The Hired Girl The Hired Girl by Laura Amy Schlitz

If you enjoy historical fiction and realistic young adult novels, you will likely enjoy The Hired Girl by Laura Amy Schlitz. Set, for the most part, in Baltimore in 1911, The Hired Girl tells the story of Joan, a young Catholic girl who yearns to escape the farm life in Pennsylvania under her father’s strict rule.

Joan is allowed to attend school, where she thrives, until her mother dies and she is needed at home to step into the role of homemaker for her father and brothers who work long hours on the land. Joan secretly reads novels in every spare moment and imagines a better life for herself. She’s a devoted Catholic, or at least she would like to be, but her father is not exactly enthusiastic about her dedication to the Church.

When Joan sees in a newspaper that girls can get hired for housework in city homes for a weekly salary, Joan asks her father for a salary much more modest than what she could earn elsewhere, but he refuses. Life with her becomes impossible and 14-year-old Joan runs away to Baltimore where, after lying about her age, she finds a job as a hired a girl in the home of a Jewish family who owns a big department store.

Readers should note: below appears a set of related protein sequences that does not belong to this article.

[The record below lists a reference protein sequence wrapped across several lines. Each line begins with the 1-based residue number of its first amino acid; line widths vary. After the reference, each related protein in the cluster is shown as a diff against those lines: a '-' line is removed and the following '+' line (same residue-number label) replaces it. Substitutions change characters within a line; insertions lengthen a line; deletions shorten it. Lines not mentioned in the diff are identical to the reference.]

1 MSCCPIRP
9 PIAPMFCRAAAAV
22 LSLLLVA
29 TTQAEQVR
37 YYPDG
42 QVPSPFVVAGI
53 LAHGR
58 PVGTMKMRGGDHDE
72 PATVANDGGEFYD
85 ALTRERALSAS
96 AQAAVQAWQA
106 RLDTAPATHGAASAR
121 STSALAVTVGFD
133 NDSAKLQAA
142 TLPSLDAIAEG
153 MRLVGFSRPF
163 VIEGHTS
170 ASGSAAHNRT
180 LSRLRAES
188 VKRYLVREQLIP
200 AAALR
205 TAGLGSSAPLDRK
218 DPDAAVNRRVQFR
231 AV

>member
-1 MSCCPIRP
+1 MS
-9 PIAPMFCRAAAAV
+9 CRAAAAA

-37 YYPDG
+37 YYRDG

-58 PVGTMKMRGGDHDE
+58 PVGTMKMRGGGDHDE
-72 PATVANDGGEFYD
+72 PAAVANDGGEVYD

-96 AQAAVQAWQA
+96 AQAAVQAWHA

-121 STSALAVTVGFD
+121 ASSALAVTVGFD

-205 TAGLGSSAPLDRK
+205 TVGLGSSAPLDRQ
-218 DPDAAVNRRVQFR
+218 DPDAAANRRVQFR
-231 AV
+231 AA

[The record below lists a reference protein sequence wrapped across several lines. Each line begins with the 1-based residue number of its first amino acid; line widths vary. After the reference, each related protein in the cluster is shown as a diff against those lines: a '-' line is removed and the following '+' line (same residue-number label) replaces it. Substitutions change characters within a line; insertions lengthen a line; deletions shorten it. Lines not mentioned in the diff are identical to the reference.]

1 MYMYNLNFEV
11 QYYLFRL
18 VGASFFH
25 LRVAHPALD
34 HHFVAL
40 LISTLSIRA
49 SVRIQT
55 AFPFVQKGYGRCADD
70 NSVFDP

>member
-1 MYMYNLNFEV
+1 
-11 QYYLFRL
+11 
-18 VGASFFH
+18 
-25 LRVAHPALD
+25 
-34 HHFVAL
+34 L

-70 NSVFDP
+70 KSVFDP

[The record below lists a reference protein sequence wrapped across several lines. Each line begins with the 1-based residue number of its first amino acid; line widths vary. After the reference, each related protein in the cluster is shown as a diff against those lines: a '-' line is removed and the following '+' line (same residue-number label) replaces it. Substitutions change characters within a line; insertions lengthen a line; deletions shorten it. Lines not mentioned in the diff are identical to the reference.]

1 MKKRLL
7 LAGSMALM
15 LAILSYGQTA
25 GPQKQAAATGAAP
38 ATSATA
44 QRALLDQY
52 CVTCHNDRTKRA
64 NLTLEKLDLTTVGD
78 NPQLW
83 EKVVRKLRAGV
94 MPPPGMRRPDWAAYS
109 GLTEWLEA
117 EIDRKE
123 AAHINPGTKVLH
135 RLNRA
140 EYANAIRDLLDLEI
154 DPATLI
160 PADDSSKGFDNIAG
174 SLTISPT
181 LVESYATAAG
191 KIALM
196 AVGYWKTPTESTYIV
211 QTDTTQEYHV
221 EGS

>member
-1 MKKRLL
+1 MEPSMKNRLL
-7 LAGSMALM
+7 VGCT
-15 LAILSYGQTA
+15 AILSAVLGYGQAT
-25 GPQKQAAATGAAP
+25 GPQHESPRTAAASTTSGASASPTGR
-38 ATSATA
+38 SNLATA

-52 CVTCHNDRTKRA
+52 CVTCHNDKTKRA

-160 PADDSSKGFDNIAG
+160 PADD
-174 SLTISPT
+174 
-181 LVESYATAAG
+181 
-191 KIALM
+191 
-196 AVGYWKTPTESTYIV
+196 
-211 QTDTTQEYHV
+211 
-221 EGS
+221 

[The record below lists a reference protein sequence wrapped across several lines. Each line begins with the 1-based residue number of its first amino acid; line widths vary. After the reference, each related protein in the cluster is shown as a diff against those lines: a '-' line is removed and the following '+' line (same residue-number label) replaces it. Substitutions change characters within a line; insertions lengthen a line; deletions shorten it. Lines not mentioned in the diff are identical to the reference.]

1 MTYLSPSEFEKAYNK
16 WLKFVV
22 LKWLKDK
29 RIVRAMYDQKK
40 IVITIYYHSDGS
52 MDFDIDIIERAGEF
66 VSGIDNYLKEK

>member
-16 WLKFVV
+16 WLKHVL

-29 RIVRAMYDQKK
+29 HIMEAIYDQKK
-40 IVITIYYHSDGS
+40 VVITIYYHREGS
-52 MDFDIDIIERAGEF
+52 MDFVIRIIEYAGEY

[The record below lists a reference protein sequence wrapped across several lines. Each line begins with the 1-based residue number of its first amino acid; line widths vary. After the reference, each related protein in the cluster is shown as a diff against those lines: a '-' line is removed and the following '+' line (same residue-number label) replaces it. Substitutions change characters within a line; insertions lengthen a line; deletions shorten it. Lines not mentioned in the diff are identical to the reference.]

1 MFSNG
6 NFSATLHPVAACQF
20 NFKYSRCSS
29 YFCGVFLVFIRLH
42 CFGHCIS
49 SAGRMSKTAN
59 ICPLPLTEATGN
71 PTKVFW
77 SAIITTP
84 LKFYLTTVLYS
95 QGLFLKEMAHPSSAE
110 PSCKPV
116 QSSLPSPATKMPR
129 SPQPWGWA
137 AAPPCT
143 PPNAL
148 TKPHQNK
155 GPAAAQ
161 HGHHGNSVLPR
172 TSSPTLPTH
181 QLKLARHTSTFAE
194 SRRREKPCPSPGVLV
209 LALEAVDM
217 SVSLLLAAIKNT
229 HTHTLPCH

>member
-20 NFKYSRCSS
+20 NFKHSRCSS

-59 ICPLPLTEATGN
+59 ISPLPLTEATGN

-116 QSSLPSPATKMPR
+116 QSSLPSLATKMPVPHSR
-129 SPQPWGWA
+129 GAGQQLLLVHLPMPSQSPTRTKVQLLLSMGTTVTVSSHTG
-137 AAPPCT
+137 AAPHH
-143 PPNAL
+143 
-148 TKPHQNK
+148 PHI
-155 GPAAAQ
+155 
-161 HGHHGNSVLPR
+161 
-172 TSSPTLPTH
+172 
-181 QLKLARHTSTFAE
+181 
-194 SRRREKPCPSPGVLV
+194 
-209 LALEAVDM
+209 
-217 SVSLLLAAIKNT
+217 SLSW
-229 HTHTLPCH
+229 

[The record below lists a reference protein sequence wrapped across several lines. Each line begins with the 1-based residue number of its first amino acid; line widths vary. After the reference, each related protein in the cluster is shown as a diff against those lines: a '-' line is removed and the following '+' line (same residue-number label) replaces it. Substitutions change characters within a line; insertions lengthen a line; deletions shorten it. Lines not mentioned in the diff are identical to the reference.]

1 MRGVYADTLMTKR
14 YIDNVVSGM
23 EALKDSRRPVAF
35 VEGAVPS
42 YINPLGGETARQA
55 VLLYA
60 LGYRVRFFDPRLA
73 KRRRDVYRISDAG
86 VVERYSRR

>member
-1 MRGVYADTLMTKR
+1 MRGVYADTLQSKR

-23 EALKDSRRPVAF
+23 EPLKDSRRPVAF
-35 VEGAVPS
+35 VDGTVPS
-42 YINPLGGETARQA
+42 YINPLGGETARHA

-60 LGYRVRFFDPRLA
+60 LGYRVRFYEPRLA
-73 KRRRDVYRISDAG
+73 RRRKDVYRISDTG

In the Rosenbachs’ home, Joan must learn about city life, Jewish life, budgeting her salary, faith, and real romance as opposed to what she’s learned in books. She already knows how to work very hard in the physical sense, but now she must also learn to navigate the new relationships in her life including ones with Mr. and Mrs. Rosenbach, their children, and the long-time cook and housekeeper who is not thrilled to have a young assistant in the house.

The diary format of the novel and the detailed period details from this slice of history together form a story that truly feels like dipping back in time. I cannot recommend The Hired Girl enough.


Nina is a columnist at The HerStories Project and a contributing writer at Her essays have appeared regularly at Brain, Child Magazine, The Huffington Post, The Jewish Daily Forward, and elsewhere. Her short stories have appeared in over a dozen literary magazines and she’s a co-founder of The Twin Cities Writing Studio. Nina lives in Minneapolis with her husband and four children.

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